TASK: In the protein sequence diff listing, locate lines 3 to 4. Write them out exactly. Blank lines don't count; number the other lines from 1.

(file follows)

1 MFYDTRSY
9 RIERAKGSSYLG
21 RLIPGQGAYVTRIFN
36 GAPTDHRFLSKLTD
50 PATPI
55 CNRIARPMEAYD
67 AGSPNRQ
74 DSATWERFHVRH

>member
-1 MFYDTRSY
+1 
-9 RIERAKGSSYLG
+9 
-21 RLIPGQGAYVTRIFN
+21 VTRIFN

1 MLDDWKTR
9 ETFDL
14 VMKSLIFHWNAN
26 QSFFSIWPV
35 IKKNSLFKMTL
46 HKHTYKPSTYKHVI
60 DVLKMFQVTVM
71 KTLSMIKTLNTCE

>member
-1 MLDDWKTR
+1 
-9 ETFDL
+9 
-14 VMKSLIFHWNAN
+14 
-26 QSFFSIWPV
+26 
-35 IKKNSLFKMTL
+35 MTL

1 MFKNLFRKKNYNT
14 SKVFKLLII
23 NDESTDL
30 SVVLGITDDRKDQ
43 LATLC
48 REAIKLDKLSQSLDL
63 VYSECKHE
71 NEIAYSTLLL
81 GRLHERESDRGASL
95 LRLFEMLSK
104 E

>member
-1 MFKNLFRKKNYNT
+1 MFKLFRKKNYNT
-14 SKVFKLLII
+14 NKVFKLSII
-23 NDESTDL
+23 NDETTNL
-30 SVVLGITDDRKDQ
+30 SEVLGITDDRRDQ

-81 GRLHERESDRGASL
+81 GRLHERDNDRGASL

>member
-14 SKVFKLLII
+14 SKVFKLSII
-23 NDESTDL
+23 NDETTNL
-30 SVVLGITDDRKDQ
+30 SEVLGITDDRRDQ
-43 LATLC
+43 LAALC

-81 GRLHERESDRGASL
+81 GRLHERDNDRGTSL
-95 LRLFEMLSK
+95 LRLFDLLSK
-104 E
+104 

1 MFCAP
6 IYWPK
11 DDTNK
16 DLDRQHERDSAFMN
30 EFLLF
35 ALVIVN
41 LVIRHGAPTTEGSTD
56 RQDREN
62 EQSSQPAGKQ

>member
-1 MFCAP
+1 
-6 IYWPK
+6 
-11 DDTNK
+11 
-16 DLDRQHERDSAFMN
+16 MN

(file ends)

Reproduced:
21 RLIPGQGAYVTRIFN
36 GAPTDHRFLSKLTD